CHICAGO, Nov. 2.— Two safe blowers
were captured tonight at the Washington
Medical Institute, 68 State street, by four
deteotlves, after a pistol fight, during
which twenty-one shots were fired.
IiO»» of Communication Would IndU
cote Possibility o* Capture of
Thmt Important Point by the
Boers — Additional Detail* of the
Second Attack Show That Bom.
b&rdme-nt Was Vigoroai.
LONDON. Nov. 2.-The war office has
announoed that a dispatch haa )>*en re
ceived from the governor of Natal, Sir
Waiter Francie Hely-Hutchlnson, an
nouncing that communication with Lady*
smith has been interrupted since 2:30 tblf
afternoon. This Is not regarded by the
war office as serious, or as confirming th*
more complete investment of Ladygmlth,
or the capture of Colenso.
Special dispatches from Ladysmith, <JaW
ed Tuesday, give further details regarding
the renewal of the bombardment. The
Boere, having reoccupled the near posi
tions, remounted big puns. Their firing
was accurate, but almost harmless. Some
of the troops were slightly injured by
Lieut. F. G. Egerton and his men from
the Powerful did splendid work, and'
quickly silenced the Boer guns.
The Boers acknowledge having Fuffered
heavy losses In men and horses in the
previous battle.
Gen. Jan M. Kock, who was second in
command of the Transvaal foroes, and
who was wounded In the battle of Eland
slaagte, died In the hospital at Lady
smith on Monday night.
Little light is thrown on the actual sit
uation by the news at hand today. The
magnitude of Monday's fight, however, is
more than ever evident. Virtually three
actions were Taglng simultaneously, but
it is obvious that the junction of the
Boers and Free State troops was not ob
Lord Frederick Roberts of Kandahar,
commanding In Ireland, while reviewing
the situation at Kilkenny, said:
"It is useless to disregard the fact that
we are In a most serious war— a war
which will put our resources to th<
The correspondent of the Dally Chron
icle at Ladysmith says:
"Lieut. Hornbrook, while searching for
the body of Lieut Clapham, on Umbola.
hill, which la In possession of the enemy,
was met by many Boers. Upon stating
the object of his quest he was kindly
received. The consensus of opinion
among the Boors, he thinks. Is that they
are sick of fighting, an a would like to
throw up the spong-e. They said their
losses were heavy."
All was quiet at Bulowayo, Rhodesia,
according to a report that left there
Oct. 27. There had been some skirmish
ing on the border. Apparently extensive
preparations are in progress at De Aar,
Cape Colony, for concentrating Sir R&d
vers Buller's army. Thousand of mules
are b^lng collected in that vicinity.
According to another dispatch the na
val brigade has mounted four more Kuns
for Ladysmith 4it Durban.
The report comes from Rome that Por
tugal will prevent the landing of Hn:tsh
treops at Lourenzo Marques. A report
was widely current that British tr« opa
would be landed at that point.
The morning papers are divided in opin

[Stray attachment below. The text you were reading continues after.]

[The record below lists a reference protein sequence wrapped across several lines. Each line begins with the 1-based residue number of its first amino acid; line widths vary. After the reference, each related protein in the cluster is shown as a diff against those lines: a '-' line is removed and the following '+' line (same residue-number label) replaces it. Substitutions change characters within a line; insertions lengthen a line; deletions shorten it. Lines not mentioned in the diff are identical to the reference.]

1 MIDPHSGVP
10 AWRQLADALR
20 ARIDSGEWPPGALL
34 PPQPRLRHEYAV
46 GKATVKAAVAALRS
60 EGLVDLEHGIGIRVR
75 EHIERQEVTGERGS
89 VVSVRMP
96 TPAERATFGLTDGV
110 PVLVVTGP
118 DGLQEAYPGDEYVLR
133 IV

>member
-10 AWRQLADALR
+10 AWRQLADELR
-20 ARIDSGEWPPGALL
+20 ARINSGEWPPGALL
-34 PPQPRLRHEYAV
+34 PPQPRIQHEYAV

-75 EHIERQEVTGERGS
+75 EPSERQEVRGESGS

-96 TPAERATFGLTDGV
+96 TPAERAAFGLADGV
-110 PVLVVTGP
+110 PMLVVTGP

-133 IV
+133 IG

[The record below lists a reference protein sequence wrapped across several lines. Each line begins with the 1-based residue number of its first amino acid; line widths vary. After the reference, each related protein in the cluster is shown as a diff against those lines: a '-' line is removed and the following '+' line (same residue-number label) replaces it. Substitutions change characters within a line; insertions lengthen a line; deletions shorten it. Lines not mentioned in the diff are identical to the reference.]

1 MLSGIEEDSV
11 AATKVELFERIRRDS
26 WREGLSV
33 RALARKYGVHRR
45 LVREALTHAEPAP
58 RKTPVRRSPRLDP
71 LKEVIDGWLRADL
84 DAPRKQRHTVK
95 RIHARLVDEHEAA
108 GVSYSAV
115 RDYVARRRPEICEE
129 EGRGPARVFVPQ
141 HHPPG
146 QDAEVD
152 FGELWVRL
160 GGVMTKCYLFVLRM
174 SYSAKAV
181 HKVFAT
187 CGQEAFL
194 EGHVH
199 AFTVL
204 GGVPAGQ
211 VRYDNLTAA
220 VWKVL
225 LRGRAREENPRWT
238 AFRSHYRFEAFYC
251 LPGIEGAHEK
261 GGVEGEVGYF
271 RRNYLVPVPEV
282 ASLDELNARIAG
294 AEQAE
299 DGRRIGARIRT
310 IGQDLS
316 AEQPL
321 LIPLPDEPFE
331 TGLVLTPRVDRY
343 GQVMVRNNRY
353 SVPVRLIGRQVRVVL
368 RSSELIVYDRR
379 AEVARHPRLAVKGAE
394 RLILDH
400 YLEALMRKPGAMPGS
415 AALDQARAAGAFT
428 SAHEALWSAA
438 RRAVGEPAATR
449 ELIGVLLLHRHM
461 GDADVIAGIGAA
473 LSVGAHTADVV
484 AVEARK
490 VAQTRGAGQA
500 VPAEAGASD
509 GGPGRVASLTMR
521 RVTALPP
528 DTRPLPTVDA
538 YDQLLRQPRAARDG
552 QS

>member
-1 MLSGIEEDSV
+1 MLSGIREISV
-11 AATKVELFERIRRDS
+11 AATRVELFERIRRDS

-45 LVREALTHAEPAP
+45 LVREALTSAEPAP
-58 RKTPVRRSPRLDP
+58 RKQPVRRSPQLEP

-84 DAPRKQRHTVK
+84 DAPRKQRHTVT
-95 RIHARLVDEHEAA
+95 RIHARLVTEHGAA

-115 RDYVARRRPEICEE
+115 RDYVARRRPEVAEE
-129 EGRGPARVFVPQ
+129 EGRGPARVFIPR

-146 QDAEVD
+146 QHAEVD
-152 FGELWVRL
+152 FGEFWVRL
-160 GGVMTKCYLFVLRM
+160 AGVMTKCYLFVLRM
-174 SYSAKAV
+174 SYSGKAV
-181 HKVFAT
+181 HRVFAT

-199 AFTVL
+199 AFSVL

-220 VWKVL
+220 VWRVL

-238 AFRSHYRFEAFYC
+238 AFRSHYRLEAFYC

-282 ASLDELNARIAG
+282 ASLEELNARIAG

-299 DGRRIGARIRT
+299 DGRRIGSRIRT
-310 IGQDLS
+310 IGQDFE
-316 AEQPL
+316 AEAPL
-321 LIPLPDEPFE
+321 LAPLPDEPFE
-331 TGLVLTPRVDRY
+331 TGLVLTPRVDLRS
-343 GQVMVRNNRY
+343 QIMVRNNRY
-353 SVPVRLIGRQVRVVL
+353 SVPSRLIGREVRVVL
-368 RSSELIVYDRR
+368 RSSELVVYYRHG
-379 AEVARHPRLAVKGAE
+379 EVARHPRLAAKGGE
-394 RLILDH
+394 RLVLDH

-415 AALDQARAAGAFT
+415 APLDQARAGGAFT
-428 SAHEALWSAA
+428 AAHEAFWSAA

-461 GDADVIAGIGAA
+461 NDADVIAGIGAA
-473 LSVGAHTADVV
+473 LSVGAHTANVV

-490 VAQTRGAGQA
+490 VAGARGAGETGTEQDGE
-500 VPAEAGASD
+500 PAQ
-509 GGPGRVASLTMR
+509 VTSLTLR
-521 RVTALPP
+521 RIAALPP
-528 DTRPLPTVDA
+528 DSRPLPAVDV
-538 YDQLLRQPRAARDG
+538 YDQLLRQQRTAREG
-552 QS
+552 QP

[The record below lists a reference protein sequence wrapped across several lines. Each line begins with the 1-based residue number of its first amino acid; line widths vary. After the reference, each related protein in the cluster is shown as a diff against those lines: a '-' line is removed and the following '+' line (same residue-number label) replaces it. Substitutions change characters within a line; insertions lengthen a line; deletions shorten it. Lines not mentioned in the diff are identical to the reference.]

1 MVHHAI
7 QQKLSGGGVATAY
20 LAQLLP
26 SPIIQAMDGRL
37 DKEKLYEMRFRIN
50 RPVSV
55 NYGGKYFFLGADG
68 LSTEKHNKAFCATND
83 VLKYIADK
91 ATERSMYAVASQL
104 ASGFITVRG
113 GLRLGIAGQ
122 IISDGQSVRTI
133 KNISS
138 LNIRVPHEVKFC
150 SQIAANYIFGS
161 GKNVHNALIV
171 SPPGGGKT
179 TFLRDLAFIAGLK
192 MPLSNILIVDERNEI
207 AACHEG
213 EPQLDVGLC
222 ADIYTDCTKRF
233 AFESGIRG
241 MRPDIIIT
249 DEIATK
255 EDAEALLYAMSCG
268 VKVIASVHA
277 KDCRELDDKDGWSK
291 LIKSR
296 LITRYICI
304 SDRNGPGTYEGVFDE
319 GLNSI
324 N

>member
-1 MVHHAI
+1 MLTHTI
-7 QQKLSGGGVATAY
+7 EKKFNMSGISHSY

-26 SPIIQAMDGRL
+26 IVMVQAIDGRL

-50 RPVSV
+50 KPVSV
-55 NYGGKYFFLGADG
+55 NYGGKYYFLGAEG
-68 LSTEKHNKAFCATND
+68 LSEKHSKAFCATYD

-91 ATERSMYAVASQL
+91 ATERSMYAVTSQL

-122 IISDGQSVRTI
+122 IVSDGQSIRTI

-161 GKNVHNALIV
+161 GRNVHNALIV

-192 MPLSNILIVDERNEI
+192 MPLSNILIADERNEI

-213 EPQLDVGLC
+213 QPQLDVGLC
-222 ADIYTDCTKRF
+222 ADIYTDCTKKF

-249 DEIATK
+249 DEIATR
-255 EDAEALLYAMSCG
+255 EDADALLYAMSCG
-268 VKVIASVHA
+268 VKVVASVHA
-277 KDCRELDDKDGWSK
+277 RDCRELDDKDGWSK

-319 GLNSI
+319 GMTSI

ion as to whether Gen. Sir Georxe Sicw
art White's latest list of casualties in
cludes the losses of Lieut. Col. Carle
ton's column before its surrender. The
preponderance of opinion inclines that
they are not included, since, if they
were, Gen. White would probably have
mentioned the fact.
A report that a Boer force with guns
from Koomati Poort Is making its way
through Zululand is held to Indicate an
intention to seize the railway between
Colonso and Pietermaritzburg. if it has
not already been seized. This, however,
will soon be known, as armored trains are
patrolling the line.
The real question how for the British
public; is: Can Gen. White hold out an
other ten days or two weeks, until the
army corps arrives? Less anxiety would
be felt on his account, were It not that
every day seems to bring out a fresh
batch of news showing that something
has been concealed as to the real sLute
of affairs.
The Times, commenting editorially on
the fact that newspaper reports continue
to arrive In Belgium through some chan
nel not controlled by British censorship,
reminds the government that informa
tion valuable to the enemy can similarly
get to the Transvaal. It suggests that
the government should fully exercise Its
right, under existing conventions, if any
such channel has been for special reasons;
left open, and it appears to think there
may be some truth In yesterday's Berlin
and Paris stories.
The Dally News suggests that these
rumors are more likely Intended for prop
agation at the Cape and to Influence the
The Daily News has a dispatch this
morning from Ladysmith, dated Tuesday
at 10:30 a. m., which gives the first In
dependent account of the cutting off of
Lieut. Col. Carleton's column in the en
gagement at Farquhar's farm. The cor
respondent says:
"The column was »ent out Sunday
jilght, made a wide detour and reached
the Drakensburg before daybreak. Col.
Carleton stormed the heights with the
bayonets and maintained his position
against great odds until his ammunition
was exhausted and surrender had become
Inevitable. Nearly 200 had been killed
and wounded."
A dispatch to the Dally Telegraph frotn
Ladysmith, filed Monday night, gives a
description of tfie battle, and says:
"The mule stampede occurred to Lieut,
Col. Grimwood's column on the Bulwan
side. The ammunition was lost, but our
infantry quite held their own. It wad
Continued on Fourth Pave. .